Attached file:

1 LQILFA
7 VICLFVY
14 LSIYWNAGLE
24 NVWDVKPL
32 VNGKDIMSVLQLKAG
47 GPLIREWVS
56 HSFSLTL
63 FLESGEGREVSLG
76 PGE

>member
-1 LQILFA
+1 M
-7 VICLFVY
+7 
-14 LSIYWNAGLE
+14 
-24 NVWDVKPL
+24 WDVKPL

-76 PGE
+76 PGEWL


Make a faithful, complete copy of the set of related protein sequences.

1 LQILFA
7 VICLFVY
14 LSIYWNAGLE
24 NVWDVKPL
32 VNGKDIMSVLQLKAG
47 GPLIREWVS
56 HSFSLTL
63 FLESGEGREVSLG
76 PGE

>member
-1 LQILFA
+1 M
-7 VICLFVY
+7 
-14 LSIYWNAGLE
+14 
-24 NVWDVKPL
+24 WDVKPL

-76 PGE
+76 PGEWL